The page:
This weekend on State of Belief, hear how climate change denial in the wake of Typhoon Haiyan is being labeled a sin; learn about the evolution of meditation beyond spirituality; and find out about what some immigration activists are doing to highlight the needs of immigrant families.
Fast for Families
Despite the Senate’s success in passing a comprehensive immigration bill, the House of Representatives has failed to even consider it. Despite the lack of legislative movement on Capitol Hill, activists’ dedicated efforts remain focused on spurring similar action in the House. Most recently, one group of activists began the “Fast for Families,” a public hunger strike on the National Mall to highlight the cost to families that Congressional inaction has. Dr. Barbara Williams-Skinner, who is participating in the Fast for Families, joins Welton this week on State of Belief. Dr. Williams-Skinner is the co-chair of the National African American Clergy Network as well as President and Co-founder of the Skinner Leadership Institute.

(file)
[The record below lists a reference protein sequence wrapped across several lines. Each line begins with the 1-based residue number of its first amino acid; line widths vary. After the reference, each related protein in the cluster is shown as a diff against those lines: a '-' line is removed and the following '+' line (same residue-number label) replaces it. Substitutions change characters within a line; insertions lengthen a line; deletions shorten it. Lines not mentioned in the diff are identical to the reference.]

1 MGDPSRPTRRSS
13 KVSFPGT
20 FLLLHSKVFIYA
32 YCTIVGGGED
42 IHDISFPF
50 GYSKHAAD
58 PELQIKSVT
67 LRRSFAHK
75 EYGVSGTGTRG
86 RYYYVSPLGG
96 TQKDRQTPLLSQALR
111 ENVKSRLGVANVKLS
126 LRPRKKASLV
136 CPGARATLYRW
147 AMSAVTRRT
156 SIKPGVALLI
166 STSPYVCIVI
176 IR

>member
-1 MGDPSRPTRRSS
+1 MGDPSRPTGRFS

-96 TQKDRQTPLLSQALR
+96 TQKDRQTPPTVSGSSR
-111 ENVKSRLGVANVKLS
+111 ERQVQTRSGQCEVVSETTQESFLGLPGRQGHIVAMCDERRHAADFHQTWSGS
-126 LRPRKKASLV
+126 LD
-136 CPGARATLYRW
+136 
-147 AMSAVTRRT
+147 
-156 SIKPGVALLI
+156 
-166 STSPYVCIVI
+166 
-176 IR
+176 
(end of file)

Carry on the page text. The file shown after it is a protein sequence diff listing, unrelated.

In his brand-new book, Evolving Dharma: Meditation, Buddhism, and the Next Generation of Enlightenment, best-selling author Dr. Jay Michaelson explores how meditation and mindfulness are becoming a technology, and offers very practical benefits. He also addresses George W. Bush’s appearance this week at a Messianic Jewish event.
Climate Change Denial – a Sin?
Just over a week ago the world was stunned by Typhoon Haiyan’s impact on the Philippines. While governments, charities, and individuals mobilize to provide as much aid as possible to the storm’s victims, some say these compassionate efforts fail to address the big picture topic of humans’ role in “natural disasters.” Arguing that climate change denial is a sin, the Rev. Dr. Susan Thistlewaite recently wrote a provocative piece for the Washington Post exploring the moral problem of denying the role of humanity in global climate change. Rev. Thistlewaite is a senior fellow at the Center for American Progress and a theology professor at Chicago Theological Seminary.
You’ll also hear some words from Welton on the importance of compassion in the face of massive human suffering.